Request: Redshift / Night Light / Flux-like feature!

I am missing an OS-wide feature that would suppress emission of blue light after sunset. This is a critical feature dearly missing from an operating system whose UX design is one of the main seling points otherwise!
(Not to mention that every competing OS, as well as the desktop ones have had this feature for years.)

If you are not going to implement it yourself please open up what is necessary so that the community can.

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https://together.jolla.com/question/30064/appfeature-request-redshift/

https://together.jolla.com/question/221129/id-like-to-build-redshift-for-sailfish-x/

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Is this something that could be implemented in the lipstick wayland compositor or has it to be done by poking at a few GPU registers? The only implementation of it I’ve seen the source code of did in in the latter way, but to be fair, that was on a 3DS which doesn’t have a compositor.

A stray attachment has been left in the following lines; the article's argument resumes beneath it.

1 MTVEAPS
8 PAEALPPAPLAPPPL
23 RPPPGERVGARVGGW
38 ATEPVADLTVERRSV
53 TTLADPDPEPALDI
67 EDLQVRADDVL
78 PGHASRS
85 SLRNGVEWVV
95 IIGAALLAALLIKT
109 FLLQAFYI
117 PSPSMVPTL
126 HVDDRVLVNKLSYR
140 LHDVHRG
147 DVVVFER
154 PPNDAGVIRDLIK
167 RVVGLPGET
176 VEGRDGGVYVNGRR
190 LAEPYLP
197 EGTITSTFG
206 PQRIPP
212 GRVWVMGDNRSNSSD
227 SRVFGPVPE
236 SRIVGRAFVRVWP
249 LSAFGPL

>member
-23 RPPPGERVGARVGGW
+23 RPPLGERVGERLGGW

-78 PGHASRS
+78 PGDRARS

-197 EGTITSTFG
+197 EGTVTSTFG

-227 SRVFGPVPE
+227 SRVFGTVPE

EDIT: My proposal in that case would be for lipstick to handle the actual tinting of the screen and have the settings application send the configuration, like KDE’s Kwin does: https://phabricator.kde.org/R108:82d286046907c07050ebb8c8f5c09cb60079c3ae. Sadly, this is licensed under the GPLv2.0 and Lipstick is licensed under the LGPLv2.1, which means that you probably cannot use the code in lipstick without licensing it under the GPLv2 as well.

So many good ideas were brought forward at the start of the system’s launch. Such a shame they don’t have enough resources to implement some of these.

Agreed, a filter was the first thing I looked for (for me, would be on all the time).

Just in case you weren’t aware, a cludge solution (found it via TJC) is using TintOverlay by coderus - if you’re more capable than me this will be a cinch to set up (maybe not in the background, though!) Auto-Start good, Background Launch bad (Tint Overlay)